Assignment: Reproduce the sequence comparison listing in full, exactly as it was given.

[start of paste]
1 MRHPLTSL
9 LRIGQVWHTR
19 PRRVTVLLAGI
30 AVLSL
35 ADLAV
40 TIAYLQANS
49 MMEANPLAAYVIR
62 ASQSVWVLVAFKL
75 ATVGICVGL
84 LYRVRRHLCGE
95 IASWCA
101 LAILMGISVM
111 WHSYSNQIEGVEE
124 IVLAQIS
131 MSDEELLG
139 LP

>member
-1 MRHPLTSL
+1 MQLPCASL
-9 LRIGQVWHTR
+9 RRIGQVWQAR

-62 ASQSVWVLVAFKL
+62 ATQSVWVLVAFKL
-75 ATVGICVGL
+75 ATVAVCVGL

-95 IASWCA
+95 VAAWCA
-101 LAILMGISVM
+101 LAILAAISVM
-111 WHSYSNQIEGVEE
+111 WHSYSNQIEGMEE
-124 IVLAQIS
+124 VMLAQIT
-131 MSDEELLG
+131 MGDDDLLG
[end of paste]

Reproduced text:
1 MRHPLTSL
9 LRIGQVWHTR
19 PRRVTVLLAGI
30 AVLSL
35 ADLAV
40 TIAYLQANS
49 MMEANPLAAYVIR
62 ASQSVWVLVAFKL
75 ATVGICVGL
84 LYRVRRHLCGE
95 IASWCA
101 LAILMGISVM
111 WHSYSNQIEGVEE
124 IVLAQIS
131 MSDEELLG
139 LP

>member
-1 MRHPLTSL
+1 MQLPCASL
-9 LRIGQVWHTR
+9 RRIGQVWQAR

-62 ASQSVWVLVAFKL
+62 ATQSVWVLVAFKL
-75 ATVGICVGL
+75 ATVAVCVGL

-95 IASWCA
+95 VAAWCA
-101 LAILMGISVM
+101 LAILAAISVM
-111 WHSYSNQIEGVEE
+111 WHSYSNQIEGMEE
-124 IVLAQIS
+124 VMLAQIT
-131 MSDEELLG
+131 MGDDDLLG